Currently, some A. fumigatus allergens were identified based on their reactivity to patients’ antibodies. Some of these allergens are not effective antigens for vaccine development because they primarily induce Th2 cell response but cannot provide adequate protection against Aspergillus infection. Nevertheless, a recombinant allergen of A. fumigatus – Aspf3 was confirmed to induce protective response when presented mixed with TM adjuvant in a murine inhalation model (Namvar et al. 2015). It was also reported that various yeast genera could activate innate CD8+ T lymphocyte response and generate broad antifungal protection (Bazan et al. 2018). It suggested yeasts as a potential antifungal vaccine candidate to activate antigen-specific CD8+ T cell responses effectively.

For a long time, most antifungal vaccine research intended to activate memory T lymphocytes and raise a Th1 type immune response that would produce some favorable cytokines to enhance phagocytosis or T cell killing (Upadhya et al. 2016). Most studies suggested that the protective antifungal reactions induced by vaccines are cell-mediated immune responses. However, some recent investigations focused on protective antibodies. One β-glucan conjugate vaccine was shown to provide good protection against Candida albicans and A. fumigatus (Catellani et al. 2020). The serum of vaccinated mice significantly inhibited the growth of fungus hyphae. The mechanism of the β-glucan conjugate vaccine might involve specific anti-β-glucan antibody (Matveev et al. 2019).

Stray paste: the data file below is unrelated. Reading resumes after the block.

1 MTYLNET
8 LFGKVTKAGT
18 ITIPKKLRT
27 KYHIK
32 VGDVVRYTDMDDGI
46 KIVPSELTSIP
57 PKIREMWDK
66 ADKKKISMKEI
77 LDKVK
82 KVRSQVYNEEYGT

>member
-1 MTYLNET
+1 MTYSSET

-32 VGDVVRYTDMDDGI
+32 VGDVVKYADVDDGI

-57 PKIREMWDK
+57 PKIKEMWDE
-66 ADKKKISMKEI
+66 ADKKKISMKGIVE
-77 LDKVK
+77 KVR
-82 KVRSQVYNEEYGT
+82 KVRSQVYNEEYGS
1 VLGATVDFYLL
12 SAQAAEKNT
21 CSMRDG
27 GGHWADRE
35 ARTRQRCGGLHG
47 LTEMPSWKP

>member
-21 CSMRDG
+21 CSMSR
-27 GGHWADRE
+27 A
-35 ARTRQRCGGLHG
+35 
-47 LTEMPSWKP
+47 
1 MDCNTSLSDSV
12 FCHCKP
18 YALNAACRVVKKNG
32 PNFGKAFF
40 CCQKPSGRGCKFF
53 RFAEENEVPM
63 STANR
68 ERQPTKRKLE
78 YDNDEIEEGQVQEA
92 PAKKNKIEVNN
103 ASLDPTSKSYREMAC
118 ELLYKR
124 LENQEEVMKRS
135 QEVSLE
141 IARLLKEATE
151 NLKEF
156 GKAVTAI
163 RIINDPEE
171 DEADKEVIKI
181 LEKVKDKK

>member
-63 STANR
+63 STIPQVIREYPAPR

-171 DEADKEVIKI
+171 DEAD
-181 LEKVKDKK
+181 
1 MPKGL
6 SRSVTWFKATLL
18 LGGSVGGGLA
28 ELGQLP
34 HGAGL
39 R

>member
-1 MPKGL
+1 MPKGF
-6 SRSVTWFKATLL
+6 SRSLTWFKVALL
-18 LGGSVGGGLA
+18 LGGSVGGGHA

Optimizing vaccination schedules with A. fumigatus mannoprotein (AFMP)

The cell wall of fungi is primarily defensive to a hostile environment (Ruiz-Herrera and Ortiz-Castellanos 2019). Except for physical protection, one central role of the fungus cell wall is the interaction with the hosts. Therefore, the cell wall components are usually the targets to be attacked by the immune cells in hosts. The cell wall of A. fumigatus is mainly composed of polysaccharides and proteins. The polysaccharides consist of glucan, mannose, and chitin, which constitute a three-dimensional network. β-(1,3)-glucan branched with β-(1,6)-glucan forms the wall’s skeleton. Chitin, a polymer of N-acetylglucosamine is covalently linked to β-glucan. Several proteins of the cell wall are mannosylated. The role of some mannoprotein has been investigated and suggested as antigenic determinants for serodiagnosis.

Mannoproteins (MPs) are natural glycoconjugates expressed mainly on the fungal surface and released into the culture medium during fungal growth. MPs have been implicated as important antigens involved in the induction of T cell-mediated immunity (Schülke 2018; Paulovičová et al. 2019). Therefore, MP may have potential use as an immunomodulator in patients at high risk of IA.